The president informed Congress today that approximately 80 "combat-armed" U.S. service members have been sent to North Africa to assist in the rescue of more than 200 young Nigerian women who were kidnapped last month. Based in Chad, "These personnel will support the operation of intelligence, surveillance, and reconnaissance aircraft for missions over northern Nigeria and the surrounding area," Obama said in his letter. "The force will remain in Chad until its support in resolving the kidnapping situation is no longer required."
NBC reports that the mission consists of 40 people who will operate a Predator drone in the search, while the other half will protect the drone team. "This action has been directed in furtherance of U.S. national security and foreign policy interests, pursuant to my constitutional authority to conduct U.S. foreign relations and as Commander in Chief and Chief Executive," Obama said, citing the War Powers Resolution in his announcement. "I appreciate the support of the Congress in these actions."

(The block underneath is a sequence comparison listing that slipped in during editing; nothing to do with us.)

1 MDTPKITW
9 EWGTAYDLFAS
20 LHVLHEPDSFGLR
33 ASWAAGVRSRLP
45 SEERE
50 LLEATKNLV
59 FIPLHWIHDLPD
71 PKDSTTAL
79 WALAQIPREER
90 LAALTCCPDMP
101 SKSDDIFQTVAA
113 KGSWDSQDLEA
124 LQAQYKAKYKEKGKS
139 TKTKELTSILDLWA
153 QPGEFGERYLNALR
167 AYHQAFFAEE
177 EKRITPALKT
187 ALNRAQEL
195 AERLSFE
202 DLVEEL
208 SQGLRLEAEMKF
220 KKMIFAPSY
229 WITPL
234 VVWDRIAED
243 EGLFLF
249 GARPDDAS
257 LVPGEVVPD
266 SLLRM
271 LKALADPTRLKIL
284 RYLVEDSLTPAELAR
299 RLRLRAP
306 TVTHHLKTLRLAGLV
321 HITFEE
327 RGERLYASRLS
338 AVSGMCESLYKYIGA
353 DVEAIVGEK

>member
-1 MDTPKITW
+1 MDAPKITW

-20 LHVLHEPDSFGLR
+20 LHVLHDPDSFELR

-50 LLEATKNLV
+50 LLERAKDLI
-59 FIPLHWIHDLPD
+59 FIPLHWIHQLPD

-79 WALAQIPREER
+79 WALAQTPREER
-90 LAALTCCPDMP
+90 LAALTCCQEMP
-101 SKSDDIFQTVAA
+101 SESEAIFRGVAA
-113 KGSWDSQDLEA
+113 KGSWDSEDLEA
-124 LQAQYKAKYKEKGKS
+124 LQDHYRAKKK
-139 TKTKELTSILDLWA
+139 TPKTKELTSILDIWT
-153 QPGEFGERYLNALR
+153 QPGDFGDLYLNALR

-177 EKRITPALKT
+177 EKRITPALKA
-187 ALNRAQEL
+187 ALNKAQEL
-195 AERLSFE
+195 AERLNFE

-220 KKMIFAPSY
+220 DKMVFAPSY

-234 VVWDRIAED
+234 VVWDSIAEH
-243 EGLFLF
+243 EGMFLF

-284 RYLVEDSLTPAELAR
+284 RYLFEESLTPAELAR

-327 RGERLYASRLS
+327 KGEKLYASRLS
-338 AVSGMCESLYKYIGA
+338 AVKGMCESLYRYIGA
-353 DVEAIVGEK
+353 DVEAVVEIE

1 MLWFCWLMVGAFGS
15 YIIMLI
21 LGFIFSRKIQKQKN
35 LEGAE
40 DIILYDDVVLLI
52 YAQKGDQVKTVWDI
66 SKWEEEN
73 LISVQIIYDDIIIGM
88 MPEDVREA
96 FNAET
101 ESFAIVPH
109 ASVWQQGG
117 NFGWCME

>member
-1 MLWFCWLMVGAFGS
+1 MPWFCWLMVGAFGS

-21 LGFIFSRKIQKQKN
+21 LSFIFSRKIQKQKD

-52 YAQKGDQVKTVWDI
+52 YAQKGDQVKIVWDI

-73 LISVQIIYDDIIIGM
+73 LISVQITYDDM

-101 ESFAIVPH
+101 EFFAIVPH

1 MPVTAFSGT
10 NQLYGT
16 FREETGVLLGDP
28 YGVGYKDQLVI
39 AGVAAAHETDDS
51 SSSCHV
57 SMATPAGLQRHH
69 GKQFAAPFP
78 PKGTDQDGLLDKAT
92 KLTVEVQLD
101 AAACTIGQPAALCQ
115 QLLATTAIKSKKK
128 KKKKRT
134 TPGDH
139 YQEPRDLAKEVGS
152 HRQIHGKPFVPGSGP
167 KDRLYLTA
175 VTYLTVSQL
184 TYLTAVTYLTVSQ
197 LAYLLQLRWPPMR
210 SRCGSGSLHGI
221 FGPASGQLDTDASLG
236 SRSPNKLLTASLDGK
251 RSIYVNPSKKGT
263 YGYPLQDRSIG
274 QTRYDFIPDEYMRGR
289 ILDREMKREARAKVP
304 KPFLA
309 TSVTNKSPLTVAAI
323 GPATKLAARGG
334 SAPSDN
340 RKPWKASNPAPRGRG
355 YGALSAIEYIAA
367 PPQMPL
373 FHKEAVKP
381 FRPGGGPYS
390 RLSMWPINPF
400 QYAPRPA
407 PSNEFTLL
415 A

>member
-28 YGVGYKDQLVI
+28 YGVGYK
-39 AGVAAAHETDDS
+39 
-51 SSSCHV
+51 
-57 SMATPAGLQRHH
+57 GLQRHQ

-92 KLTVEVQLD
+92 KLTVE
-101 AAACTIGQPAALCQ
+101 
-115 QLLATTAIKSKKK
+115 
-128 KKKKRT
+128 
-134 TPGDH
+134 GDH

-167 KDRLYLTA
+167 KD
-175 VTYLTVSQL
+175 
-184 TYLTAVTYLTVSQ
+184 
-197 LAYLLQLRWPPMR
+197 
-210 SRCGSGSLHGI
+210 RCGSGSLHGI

This week, Boko Haram, the terrorist group that has taken responsibility for the mass abduction, has assaulted three additional villages and bombed the city of Jos, killing at least 166 people.
A Boko Haram victim from the girls' village, now living in the U.S., spoke to the House Foreign Affairs Committee today. "I decided to tell the world my story when the Chibok girls were taken because everyone needs to know how horrible Boko Haram is," said the teenager, whose father and brother were murdered in front of her three years ago. "They kill innocent people who never hurt them."